Okay, I figured I would give a quick rundown of my take on the various ballot propositions.  This post focuses on the ones that have budget implications: 30 and 38, 34, 36 and 39.

Propositions 30 and 38
I don't really like either of these, but I am reluctantly supporting both of them.  Proposition 30 is Jerry Brown's proposal to raise income taxes and sales taxes to support education and to help balance the budget.  Proposition 38 is Molly Munger's proposal to raise income taxes to support education.

On the down side, I don't like sales taxes - like or not, we have a largely consumer-based economy, so putting a tax on the main driver of the economy seems to be counterproductive.  It also tends to be regressive, as lower-income people spend a much higher proportion of their income and wealth than do wealthy people.  

While I am sort of okay with income taxes, I would prefer a heavier reliance on resource extraction taxes (you pay to take oil or water or timber) and toxics taxes (you pay to make or sell or use carcinogens, respiratory irritants, and other poisons), along with limiting Proposition 13 protections to a primary residence.  (If a business model, such as real estate development or commercial leasing, depends upon and assumes increasing property values, but the taxes on that property do not reflect those same increasing property values, you have a subsidy.)  Car taxes also are a reasonable way to ensure that those who impose costs (air and water pollution, road building and maintenance) help pay for them.

That said, California needs more revenue.  On a per capita basis, our government (believe it or not) is relatively lean.  Physical infrastructure and education are investments in our future, not costs to be minimized.  I do believe in cutting costs (more on that later), but we cannot cut our way out of our current hole.  So I will vote for these two measures.

Why both? Because I want to show that Californians understand the need for more revenue.  If they both fail - for whatever reason or reasons - the conventional spin will be that California is opposed to taxes, and really wants to just cut things.  The result would severely damage California and its economy to an extent I don't think people fully realize.

Proposition 34
This would end the death penalty in California, and replace it in life in prison without possibility of parole.  This is a great idea, and would save lots of money that is now wasted - we spend millions of dollars every year paying lawyers to argue if some criminal already in prison should be killed or not.

We should spend our money catching and prosecuting the criminals out of the street, not the ones already locked up.  And besides, the state should not be in the business of killing people.  The arguments I made during my campaign for attorney general can be found here:

Anyway, the death penalty is a ridiculously wasteful and unnecessary money sink, and should be eliminated.  Yes on 34.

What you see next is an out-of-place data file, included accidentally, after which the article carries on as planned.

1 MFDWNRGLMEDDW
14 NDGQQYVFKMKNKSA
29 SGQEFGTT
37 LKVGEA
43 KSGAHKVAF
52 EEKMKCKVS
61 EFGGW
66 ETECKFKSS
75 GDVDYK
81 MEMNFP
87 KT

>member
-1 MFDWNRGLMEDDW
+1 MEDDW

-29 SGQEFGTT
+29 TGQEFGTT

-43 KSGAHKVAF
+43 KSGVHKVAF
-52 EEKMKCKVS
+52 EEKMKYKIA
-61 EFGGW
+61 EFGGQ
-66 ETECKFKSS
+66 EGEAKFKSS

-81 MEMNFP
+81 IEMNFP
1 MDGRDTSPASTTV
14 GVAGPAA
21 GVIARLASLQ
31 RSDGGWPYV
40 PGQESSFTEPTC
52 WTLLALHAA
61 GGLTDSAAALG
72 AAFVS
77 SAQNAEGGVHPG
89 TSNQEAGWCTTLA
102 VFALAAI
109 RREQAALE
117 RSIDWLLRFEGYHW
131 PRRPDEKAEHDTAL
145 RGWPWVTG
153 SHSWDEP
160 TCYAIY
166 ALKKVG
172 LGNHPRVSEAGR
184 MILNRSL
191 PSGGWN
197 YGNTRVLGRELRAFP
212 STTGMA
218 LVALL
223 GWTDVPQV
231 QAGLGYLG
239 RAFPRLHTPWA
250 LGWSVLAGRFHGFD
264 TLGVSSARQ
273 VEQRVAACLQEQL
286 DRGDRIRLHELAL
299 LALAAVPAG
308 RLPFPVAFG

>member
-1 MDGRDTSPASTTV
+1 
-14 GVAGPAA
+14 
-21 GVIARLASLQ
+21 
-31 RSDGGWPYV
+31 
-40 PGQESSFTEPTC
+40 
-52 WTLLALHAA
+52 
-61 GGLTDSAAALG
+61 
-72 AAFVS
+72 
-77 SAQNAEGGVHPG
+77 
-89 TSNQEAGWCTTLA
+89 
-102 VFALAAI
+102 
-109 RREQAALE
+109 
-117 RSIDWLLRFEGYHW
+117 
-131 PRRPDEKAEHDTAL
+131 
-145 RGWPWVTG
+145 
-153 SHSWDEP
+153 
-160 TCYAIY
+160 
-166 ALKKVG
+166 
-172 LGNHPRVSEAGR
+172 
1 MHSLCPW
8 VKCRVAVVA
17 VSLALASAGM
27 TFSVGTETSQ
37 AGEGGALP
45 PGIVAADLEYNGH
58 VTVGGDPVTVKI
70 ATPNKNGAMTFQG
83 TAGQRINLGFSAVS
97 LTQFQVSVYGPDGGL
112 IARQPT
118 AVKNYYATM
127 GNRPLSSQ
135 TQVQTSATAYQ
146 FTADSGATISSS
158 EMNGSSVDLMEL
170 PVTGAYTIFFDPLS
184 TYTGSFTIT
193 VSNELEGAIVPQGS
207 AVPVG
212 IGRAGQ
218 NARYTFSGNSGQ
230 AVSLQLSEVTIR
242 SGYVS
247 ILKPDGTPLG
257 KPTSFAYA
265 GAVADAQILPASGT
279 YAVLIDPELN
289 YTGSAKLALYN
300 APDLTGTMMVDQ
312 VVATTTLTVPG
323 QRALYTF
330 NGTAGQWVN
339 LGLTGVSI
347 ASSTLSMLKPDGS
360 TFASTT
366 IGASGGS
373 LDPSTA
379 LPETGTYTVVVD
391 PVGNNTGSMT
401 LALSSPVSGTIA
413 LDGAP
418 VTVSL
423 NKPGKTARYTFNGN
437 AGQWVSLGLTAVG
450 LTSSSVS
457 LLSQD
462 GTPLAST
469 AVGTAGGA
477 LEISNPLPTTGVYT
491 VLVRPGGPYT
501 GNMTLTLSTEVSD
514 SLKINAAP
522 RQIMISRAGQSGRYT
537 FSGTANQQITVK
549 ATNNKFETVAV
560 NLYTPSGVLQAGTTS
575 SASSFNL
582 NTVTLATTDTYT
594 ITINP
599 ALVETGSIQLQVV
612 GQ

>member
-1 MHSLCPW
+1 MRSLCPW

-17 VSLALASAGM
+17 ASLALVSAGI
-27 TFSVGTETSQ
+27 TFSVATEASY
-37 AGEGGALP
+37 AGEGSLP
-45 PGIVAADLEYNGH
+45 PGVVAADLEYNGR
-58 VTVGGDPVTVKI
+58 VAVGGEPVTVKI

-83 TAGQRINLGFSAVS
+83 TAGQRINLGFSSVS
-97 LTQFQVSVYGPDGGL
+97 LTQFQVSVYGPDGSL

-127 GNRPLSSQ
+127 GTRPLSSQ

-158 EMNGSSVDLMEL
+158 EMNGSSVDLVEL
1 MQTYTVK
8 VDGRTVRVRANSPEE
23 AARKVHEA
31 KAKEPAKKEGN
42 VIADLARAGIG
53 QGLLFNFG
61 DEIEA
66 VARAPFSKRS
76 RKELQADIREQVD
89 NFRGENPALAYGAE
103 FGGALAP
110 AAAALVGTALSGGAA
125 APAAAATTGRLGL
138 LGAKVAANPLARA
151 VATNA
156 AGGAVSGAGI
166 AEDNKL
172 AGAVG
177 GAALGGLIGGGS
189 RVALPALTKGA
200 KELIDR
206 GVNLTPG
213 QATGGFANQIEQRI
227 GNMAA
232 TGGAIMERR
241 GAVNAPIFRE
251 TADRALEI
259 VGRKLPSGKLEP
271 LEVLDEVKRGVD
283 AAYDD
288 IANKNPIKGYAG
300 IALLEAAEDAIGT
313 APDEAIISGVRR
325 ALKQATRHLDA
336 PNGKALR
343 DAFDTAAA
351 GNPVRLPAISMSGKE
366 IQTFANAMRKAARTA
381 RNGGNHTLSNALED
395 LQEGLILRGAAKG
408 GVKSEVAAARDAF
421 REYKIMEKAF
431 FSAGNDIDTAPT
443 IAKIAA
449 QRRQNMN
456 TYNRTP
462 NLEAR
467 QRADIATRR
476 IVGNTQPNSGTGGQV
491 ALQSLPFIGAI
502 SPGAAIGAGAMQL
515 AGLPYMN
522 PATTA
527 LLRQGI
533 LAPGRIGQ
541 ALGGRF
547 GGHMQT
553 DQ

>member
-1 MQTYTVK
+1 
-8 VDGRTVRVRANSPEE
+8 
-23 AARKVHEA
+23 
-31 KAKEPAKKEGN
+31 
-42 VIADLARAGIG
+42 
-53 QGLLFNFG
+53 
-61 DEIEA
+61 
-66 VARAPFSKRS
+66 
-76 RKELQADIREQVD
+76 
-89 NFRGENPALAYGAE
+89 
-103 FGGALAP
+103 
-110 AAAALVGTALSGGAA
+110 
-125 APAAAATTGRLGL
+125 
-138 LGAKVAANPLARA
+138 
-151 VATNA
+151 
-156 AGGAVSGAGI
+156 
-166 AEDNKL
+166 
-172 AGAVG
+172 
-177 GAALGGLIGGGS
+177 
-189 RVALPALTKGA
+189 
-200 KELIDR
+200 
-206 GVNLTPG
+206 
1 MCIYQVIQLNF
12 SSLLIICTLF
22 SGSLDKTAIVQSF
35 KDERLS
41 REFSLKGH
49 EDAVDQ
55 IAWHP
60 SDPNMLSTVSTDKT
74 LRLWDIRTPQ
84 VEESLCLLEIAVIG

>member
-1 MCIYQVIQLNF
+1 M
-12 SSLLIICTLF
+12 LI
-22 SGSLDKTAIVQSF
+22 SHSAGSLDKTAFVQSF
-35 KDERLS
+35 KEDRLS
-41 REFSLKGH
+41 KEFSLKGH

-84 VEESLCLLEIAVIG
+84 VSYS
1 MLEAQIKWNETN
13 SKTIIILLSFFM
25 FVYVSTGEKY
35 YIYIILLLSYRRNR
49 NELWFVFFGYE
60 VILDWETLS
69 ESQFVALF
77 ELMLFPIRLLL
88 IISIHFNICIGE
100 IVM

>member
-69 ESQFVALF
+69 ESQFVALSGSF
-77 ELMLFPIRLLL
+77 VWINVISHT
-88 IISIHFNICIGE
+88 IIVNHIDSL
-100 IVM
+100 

Proposition 36
This proposition would soften California's "three strikes" law that currently requires stiff sentences (like life in prison) for a third criminal conviction.  Proposition 36 would alter that law so that a life sentence would only be imposed when the third conviction is serious or violent.  This would be a step in reducing the huge size of the prison population and its corresponding cost.

It is not clear how much it would save, but we can use any savings right now, and this seems to take a reasonable approach.  So I am voting yes on 36.

Proposition 39
Proposition 39 would eliminate a recently-created tax loophole that allows out-of-state corporations doing significant business in California to evade paying California taxes.  That same loophole also discourages them from opening facilities in California.  So 39 would fix this nonsensical arrangement, and potentially bring in an additional $1 billion per year, without raising taxes on Californians.  So far, so good.

Here is an L.A. Times piece that describes the issue:

But 39 then goes on to earmark half of the money for energy efficiency and alternative energy projects by creating a new fund, with its own oversight board.  While energy efficiency and alternative energy are good, I have concerns about yet another budget-by-ballot measure that prevents us from spending the money on something that turns out to be a more urgent priority, and I also don't think we need to create a new government program and entity now.

So I am leaning slightly toward yes, since the tax loophole is really big and stupid and problematic, and it is not clear whether the legislature can get its act together to fix the problem.  If you think the legislature will be able to fix it, then voting no on 39 makes sense.

More on other races soon!